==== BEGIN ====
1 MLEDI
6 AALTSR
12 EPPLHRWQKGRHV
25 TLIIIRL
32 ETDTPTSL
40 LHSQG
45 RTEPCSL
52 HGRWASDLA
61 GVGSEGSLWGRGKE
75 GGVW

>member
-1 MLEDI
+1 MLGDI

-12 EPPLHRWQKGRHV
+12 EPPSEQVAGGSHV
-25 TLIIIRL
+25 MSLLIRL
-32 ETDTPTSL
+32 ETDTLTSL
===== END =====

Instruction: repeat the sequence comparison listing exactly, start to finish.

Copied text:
1 MLEDI
6 AALTSR
12 EPPLHRWQKGRHV
25 TLIIIRL
32 ETDTPTSL
40 LHSQG
45 RTEPCSL
52 HGRWASDLA
61 GVGSEGSLWGRGKE
75 GGVW

>member
-1 MLEDI
+1 MLGDI

-12 EPPLHRWQKGRHV
+12 EPPSEQVAGGSHV
-25 TLIIIRL
+25 MSLLIRL
-32 ETDTPTSL
+32 ETDTLTSL